A farmer spraying his maize farm at Eshimichini village in Lurambi. Fall armyworms have invaded many farms. [Benjamin Sakwa, Standard]

Farmers in Western Kenya who opted to plant maize between mid March and early April are regretting after the seeds failed to germinate due to delayed rains. Julius Andati, a farmer from Maondo in Kakamega County says he planted maize and beans on three acres but the seeds failed to germinate as expected because the rains delayed.

“I spent more than Sh20, 000 on fertiliser and seeds and another Sh8, 000 on labour then the rains fail to come in good time. I was forced to buy farm inputs and plant the maize afresh a week ago,” says Andati.

Fall armyworm attacks

Andati says if the situation persists, Western will not meet its food harvest targets. 

“The price of 2kg of maize shot to Sh120 from Sh80 a few months ago. If the rains are not consistent, our food security will be affected,” he says.

To further worsen the situation, farmers who had planted maize in February had to deal with fall army worm attacks.

Peter Ambani’s farm was invaded by the destructive pests. The fall army worms destroyed half an acre of his maize farm and pesticides were not effective.

“I bought different types of pesticides and sprayed on my farm but still there were no changes. When I spray the crops, the worms crawl towards the edge of the farm to seek refuge on the Napier grass. They return later to cause more damage,” Ambani, from Lurambi, says.

Farmers in Busia, Vihiga and Bungoma counties have also been affected by the pest. Margaret Anyona’s three-acre farm is bare. She bought her seeds from One Acre Fund on credit, expecting a bumper harvest by the end of the year but then the worms attacked.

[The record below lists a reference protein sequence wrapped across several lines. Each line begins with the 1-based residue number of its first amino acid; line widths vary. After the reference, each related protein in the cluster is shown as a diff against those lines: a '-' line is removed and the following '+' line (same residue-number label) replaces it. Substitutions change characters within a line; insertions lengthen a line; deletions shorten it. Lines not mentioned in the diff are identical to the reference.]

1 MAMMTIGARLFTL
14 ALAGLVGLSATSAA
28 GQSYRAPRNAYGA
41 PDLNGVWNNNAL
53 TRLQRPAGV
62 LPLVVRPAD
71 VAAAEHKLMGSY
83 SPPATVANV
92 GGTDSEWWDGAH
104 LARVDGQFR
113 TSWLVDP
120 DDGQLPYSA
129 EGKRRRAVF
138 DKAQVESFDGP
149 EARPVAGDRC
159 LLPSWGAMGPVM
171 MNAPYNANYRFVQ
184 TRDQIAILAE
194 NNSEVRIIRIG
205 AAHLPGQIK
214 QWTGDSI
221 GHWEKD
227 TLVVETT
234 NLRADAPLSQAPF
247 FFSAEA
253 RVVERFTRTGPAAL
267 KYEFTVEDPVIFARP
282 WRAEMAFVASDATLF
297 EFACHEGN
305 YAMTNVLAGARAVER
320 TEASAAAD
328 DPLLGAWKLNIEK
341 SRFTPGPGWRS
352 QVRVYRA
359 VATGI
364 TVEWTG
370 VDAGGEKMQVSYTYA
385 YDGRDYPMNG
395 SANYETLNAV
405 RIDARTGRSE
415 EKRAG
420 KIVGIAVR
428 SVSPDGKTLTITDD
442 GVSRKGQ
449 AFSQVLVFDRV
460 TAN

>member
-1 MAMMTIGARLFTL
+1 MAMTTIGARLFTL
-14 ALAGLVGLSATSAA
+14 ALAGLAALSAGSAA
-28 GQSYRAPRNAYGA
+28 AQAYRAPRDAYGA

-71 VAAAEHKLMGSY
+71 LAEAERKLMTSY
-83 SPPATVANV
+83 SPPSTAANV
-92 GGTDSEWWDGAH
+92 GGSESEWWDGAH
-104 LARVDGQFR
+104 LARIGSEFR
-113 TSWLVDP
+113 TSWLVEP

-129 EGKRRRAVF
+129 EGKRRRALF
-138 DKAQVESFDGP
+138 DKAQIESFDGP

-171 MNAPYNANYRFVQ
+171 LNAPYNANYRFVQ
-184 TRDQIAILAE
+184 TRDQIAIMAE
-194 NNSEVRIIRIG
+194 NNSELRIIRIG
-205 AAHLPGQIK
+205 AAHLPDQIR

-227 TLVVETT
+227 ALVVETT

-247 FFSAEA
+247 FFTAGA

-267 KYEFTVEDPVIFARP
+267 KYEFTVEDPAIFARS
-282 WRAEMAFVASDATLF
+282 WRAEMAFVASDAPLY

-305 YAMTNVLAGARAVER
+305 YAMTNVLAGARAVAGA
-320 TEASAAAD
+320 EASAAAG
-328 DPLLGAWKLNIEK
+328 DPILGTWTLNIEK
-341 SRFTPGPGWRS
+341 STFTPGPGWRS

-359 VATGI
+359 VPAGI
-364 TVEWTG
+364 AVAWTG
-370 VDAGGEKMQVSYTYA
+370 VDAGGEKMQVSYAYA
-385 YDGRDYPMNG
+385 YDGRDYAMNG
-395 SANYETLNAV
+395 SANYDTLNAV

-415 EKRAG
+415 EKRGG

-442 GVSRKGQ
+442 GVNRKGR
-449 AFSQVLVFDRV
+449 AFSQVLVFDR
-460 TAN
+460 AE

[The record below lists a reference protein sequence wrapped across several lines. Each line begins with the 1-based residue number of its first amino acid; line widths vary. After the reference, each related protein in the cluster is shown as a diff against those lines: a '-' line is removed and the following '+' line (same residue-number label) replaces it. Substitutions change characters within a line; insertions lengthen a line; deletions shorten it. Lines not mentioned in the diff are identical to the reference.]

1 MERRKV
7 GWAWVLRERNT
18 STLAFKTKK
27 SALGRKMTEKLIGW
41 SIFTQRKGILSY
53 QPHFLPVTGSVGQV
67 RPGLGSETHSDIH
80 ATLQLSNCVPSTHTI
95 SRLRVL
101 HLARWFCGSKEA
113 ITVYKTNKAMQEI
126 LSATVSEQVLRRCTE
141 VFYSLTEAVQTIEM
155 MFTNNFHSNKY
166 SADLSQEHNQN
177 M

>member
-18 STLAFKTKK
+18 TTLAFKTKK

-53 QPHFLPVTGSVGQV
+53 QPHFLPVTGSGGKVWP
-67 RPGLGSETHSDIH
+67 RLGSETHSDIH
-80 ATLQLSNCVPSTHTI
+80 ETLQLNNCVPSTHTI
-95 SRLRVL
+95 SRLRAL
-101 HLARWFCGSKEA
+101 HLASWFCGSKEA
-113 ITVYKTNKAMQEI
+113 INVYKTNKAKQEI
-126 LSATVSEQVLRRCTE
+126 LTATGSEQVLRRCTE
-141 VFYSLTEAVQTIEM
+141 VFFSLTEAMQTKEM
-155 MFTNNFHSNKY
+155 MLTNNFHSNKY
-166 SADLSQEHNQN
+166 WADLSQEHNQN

“The army worms have eaten up all the maize and left me wallowing in debts,” she says.

She believes rains would have helped drive away the destructive worms but “unfortunately we have been experiencing erratic rains.”

Paul Wanyonyi, a coffee farmer from Bungoma, is worried that the erratic rains are likely to result in decreased coffee production.

According to Wanyonyi, lack of adequate rains have interrupted the crop flowering. 

“The delay in flowering of coffee will affect the quality of beans that will be harvested and this will affect our earnings at the Nairobi Coffee Auction and at the international market,” said Wanyonyi.

Bilali Kweyu, an agronomist from Masinde Muliro University of Science and Technology says with the delayed rainfall, maize yields will drop drastically.

Kweyu says Rift Valley and Western regions combined produces more than 10 million of 50-kilo bags of maize annually but the numbers are likely to drop because of the frequent droughts occasioned by climate change.

Noah Eledi, the Bungoma County Meteorological director, says farmers should go ahead and plant their crops since there will be continuous rains in May, June, July and August.

“We may not experience the normal rainfall pattern in Western but the rains expected will be enough to sustain the growth of the crops,” says Eledi.

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